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Irate shareholders could thwart SMRT privatisation

SINGAPORE — Temasek Holdings’ move to take transport operator SMRT private — which will be put to a vote by shareholders later this month — could face a potential roadblock, amid unhappiness among some investors over the new rail financing framework (NRFF), even as the independent financial adviser to the company called the offer fair and reasonable.

Irate shareholders could thwart SMRT privatisation

SMRT trains seen at Bishan Depot on 15 Jul 2016. Photo: Ooi Boon Keong

SINGAPORE — Temasek Holdings’ move to take transport operator SMRT private — which will be put to a vote by shareholders later this month — could face a potential roadblock, amid unhappiness among some investors over the new rail financing framework (NRFF), even as the independent financial adviser to the company called the offer fair and reasonable.

Temasek’s wholly-owned subsidiary Belford has proposed to buy the 46 per cent of SMRT shares that the state fund does not already hold, by way of a scheme of arrangement at S$1.68 per share. In a notice posted on the Singapore Exchange’s website on Tuesday (Sept 6), SMRT said the shareholder vote will be held on Sept 29 following an extraordinary general meeting (EGM) on the proposed sale of its operating assets to the Land Transport Authority (LTA) as part of the transition to the NRFF.

OCBC Investment Research analyst Eugene Chua said: “As there is the risk of the proposed buyout by Temasek falling through, we advise investors to look for opportunities to sell part of their holdings in the open market closer to S$1.68.”

Two conditions must be met for the privatization and delisting of SMRT to occur: More than 50 per cent of shareholders present in person or by proxy must vote to approve, and they must hold at least 75 per cent of the value of SMRT shares among those present at the meeting.

“The scheme price will not be increased,” SMRT reiterated in its 292-page scheme document released to shareholders yesterday. Rothschild, the independent financial adviser to SMRT, said it is of the opinion that the scheme is “fair and reasonable”. It advises the independent directors of SMRT to recommend that the shareholders vote in favour of the scheme or sell their shares in the open market if they are able to obtain a price higher than the scheme price, after netting off the related transaction expenses. SMRT’s independent directors have agreed with Rothschild’s recommendations.

The Securities Investors Association (Singapore) will arrange another dialogue session with SMRT soon for shareholders to put their views to the board and senior management, said Mr David Gerald, president of the investor rights watchdog.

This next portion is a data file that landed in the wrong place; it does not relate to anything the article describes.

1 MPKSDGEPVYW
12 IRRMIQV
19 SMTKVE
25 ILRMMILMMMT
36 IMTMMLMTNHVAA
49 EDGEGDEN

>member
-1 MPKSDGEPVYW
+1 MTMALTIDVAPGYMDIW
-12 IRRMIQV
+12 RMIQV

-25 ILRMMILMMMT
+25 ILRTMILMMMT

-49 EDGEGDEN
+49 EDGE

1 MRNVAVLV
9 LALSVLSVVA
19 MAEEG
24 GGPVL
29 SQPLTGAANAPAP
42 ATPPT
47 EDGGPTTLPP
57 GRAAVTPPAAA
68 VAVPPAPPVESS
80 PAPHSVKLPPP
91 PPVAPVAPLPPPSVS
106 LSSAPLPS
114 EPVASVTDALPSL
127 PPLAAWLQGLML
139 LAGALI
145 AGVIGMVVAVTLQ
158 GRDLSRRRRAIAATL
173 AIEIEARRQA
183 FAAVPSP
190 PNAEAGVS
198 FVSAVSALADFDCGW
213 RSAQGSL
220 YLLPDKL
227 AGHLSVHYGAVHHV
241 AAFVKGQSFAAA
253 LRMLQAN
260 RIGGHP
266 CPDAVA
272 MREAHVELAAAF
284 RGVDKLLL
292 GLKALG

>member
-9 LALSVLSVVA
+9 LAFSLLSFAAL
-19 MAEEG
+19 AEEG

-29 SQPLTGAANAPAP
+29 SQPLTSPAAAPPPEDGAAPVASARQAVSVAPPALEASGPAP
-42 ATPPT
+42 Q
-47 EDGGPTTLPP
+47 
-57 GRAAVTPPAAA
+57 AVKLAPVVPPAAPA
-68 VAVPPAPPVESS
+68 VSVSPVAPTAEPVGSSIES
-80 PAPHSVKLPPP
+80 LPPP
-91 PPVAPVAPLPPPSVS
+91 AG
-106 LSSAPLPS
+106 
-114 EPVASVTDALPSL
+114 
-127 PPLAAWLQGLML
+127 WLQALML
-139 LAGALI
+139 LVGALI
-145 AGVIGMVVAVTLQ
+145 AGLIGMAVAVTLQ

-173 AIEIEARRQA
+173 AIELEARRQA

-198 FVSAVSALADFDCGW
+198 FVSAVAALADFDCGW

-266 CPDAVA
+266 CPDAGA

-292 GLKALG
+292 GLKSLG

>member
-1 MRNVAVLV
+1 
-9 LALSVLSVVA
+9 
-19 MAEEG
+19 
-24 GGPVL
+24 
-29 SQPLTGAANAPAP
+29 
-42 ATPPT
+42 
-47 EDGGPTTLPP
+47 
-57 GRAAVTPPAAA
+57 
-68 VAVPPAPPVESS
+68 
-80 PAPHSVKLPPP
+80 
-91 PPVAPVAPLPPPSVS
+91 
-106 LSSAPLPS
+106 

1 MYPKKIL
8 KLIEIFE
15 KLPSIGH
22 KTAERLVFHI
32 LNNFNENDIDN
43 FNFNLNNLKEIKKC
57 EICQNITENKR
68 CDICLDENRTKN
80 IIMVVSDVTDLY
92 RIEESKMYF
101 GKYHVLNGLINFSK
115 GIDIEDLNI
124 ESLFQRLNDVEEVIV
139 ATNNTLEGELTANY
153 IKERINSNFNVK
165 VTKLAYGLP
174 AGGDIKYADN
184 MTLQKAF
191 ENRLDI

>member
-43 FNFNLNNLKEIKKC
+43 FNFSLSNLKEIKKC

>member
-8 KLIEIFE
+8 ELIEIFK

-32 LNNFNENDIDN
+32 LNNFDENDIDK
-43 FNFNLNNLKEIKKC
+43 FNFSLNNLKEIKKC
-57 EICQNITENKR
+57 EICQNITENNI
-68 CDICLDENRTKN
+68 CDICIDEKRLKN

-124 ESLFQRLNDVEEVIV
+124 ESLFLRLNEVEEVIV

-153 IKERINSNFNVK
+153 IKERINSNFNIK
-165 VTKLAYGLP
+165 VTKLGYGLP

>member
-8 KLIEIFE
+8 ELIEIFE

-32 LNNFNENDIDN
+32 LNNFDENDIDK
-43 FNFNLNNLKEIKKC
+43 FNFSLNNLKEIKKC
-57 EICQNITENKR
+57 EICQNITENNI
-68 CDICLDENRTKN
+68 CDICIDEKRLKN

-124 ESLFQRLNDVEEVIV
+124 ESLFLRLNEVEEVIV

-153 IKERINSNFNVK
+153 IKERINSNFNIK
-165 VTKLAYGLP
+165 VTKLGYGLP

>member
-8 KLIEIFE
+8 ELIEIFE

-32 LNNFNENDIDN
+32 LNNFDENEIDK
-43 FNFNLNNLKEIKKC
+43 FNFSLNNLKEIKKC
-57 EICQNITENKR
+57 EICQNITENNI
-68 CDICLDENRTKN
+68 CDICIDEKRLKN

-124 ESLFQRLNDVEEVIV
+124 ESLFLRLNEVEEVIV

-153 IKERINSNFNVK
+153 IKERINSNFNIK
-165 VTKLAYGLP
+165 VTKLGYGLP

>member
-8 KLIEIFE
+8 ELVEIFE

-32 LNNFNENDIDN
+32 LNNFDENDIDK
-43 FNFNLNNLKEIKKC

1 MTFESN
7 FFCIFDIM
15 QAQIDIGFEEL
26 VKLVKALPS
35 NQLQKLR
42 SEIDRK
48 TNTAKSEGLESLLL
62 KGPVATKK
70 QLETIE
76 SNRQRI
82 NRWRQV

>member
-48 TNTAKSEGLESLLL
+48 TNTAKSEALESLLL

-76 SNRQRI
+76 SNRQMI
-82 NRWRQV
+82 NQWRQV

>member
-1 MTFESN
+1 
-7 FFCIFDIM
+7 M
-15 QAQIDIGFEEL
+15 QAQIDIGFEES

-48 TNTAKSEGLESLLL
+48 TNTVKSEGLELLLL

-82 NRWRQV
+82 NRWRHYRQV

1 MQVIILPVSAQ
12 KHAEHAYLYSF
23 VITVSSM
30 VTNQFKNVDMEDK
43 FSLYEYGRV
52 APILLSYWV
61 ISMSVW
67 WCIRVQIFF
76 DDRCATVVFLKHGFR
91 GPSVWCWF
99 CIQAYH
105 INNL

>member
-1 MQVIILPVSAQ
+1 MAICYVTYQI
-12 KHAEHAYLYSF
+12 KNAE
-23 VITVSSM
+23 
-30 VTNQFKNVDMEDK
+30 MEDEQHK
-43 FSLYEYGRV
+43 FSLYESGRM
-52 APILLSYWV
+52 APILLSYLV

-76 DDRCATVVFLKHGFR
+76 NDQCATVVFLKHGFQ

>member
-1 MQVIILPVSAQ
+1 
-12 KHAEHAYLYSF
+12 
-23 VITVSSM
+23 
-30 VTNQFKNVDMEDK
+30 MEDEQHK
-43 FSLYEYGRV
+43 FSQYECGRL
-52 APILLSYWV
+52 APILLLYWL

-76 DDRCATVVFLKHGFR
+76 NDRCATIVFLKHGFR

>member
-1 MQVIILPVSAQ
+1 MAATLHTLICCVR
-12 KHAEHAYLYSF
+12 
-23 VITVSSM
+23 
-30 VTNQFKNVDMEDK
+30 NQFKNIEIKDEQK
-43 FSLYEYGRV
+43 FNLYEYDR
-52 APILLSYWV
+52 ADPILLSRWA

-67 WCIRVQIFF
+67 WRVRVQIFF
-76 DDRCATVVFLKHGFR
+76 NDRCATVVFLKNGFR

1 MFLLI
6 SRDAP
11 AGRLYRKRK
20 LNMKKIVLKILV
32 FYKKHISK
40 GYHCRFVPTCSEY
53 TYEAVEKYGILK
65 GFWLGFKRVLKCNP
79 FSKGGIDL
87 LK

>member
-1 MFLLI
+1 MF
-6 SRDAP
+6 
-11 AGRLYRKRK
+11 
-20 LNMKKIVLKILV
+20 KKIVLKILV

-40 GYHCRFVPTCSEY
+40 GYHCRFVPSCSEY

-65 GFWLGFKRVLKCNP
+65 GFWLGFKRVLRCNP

DBS analyst Andy Sim noted that the outcome of the voting would be “closely watched”. He said: “We suggested investors to accept the offer given subdued future profit expectations with the upside benefits capped in view of the NRFF. A special dividend payout from the asset sale is unlikely as SMRT has undertaken debts to finance those assets previously. If votes against the deal are more, and the offer is voted down, it may negatively impact SMRT share price.”

Temasek in July offered to take SMRT private to allow the transport operator to focus on its primary role of providing public transport service and free it from the costs and distractions linked to listing requirements. The offer followed SMRT’s announcement that it will sell its operating assets to the LTA as part of the transition to the NRFF, which caps SMRT’s EBIT (earnings before interest and tax) margin at 5 per cent. 

“I will vote against the scheme. I feel the NRFF is not fairly worked out, which is the key problem. Temasek conveniently stepped in with an offer to buy out minority shareholders immediately after management secured a poor deal from LTA,” said Mr Mano Sabnani, a veteran market watcher and a shareholder in SMRT.

Another SMRT shareholder who wanted to be known only as Ms Tan, said: “I’m going so that I can vote no. I hope the other shareholders vote no too. I believe we should be getting more than S$1.68 per share, and, we should not be getting any less than what we deserve.”

Even for a relatively poor year like the last one, SMRT was getting an EBIT margin much higher than 5 per cent, with most of their profit coming in from non-rail businesses such as the rental of shops and advertising, Mr Sabnani noted. With S$850 million in revenue last year, SMRT made S$110 million EBIT, translating into a return of 13 per cent. The new formula of 5 per cent EBIT on S$850 million revenue meant an EBIT of only S$42.5 million. 

 “That is less than half of last FY’s EBIT. The question is why a 5 per cent EBIT on group revenue accepted? Also, the new formula includes rail and non-rail businesses. This is way too low, probably the lowest in its history. So the new formula is not really offering any return on the rail business,” Mr Sabnani said. 

Since management has accepted this formula, he noted, analysts have downgraded SMRT with some saying the offer price of S$1.68 is fair. 

“But it would only be fair because of the low EBIT formula. If EBIT were a fairer 10 per cent or a 10 per cent margin on turnover was available, the profits of SMRT group would be very different. Then the valuation would also be very different. Then S$1.68 would not look attractive,” he said.

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